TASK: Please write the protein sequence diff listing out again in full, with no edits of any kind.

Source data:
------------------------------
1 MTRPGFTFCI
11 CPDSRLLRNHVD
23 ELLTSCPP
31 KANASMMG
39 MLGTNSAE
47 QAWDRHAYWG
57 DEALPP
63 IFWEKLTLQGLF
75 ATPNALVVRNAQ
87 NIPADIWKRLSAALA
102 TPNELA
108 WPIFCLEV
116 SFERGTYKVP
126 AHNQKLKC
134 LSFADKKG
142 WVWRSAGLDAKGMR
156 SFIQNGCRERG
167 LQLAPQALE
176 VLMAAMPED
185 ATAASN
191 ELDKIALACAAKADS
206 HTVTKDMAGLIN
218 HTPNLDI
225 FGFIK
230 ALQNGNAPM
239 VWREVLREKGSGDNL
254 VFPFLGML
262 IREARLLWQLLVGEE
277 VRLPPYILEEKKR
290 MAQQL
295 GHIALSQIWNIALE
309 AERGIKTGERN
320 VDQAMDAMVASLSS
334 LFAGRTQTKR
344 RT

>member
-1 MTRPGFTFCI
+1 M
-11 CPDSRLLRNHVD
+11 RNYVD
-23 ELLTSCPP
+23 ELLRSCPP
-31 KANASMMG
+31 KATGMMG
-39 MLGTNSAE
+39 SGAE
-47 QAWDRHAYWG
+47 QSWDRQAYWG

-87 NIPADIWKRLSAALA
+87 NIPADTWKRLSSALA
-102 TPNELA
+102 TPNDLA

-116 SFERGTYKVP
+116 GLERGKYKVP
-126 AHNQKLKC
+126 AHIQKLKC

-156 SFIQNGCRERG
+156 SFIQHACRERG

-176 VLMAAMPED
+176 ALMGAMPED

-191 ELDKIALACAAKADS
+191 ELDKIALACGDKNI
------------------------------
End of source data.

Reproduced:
1 MTRPGFTFCI
11 CPDSRLLRNHVD
23 ELLTSCPP
31 KANASMMG
39 MLGTNSAE
47 QAWDRHAYWG
57 DEALPP
63 IFWEKLTLQGLF
75 ATPNALVVRNAQ
87 NIPADIWKRLSAALA
102 TPNELA
108 WPIFCLEV
116 SFERGTYKVP
126 AHNQKLKC
134 LSFADKKG
142 WVWRSAGLDAKGMR
156 SFIQNGCRERG
167 LQLAPQALE
176 VLMAAMPED
185 ATAASN
191 ELDKIALACAAKADS
206 HTVTKDMAGLIN
218 HTPNLDI
225 FGFIK
230 ALQNGNAPM
239 VWREVLREKGSGDNL
254 VFPFLGML
262 IREARLLWQLLVGEE
277 VRLPPYILEEKKR
290 MAQQL
295 GHIALSQIWNIALE
309 AERGIKTGERN
320 VDQAMDAMVASLSS
334 LFAGRTQTKR
344 RT

>member
-1 MTRPGFTFCI
+1 M
-11 CPDSRLLRNHVD
+11 RNYVD
-23 ELLTSCPP
+23 ELLRSCPP
-31 KANASMMG
+31 KATGMMG
-39 MLGTNSAE
+39 SGAE
-47 QAWDRHAYWG
+47 QSWDRQAYWG

-87 NIPADIWKRLSAALA
+87 NIPADTWKRLSSALA
-102 TPNELA
+102 TPNDLA

-116 SFERGTYKVP
+116 GLERGKYKVP
-126 AHNQKLKC
+126 AHIQKLKC

-156 SFIQNGCRERG
+156 SFIQHACRERG

-176 VLMAAMPED
+176 ALMGAMPED

-191 ELDKIALACAAKADS
+191 ELDKIALACGDKNI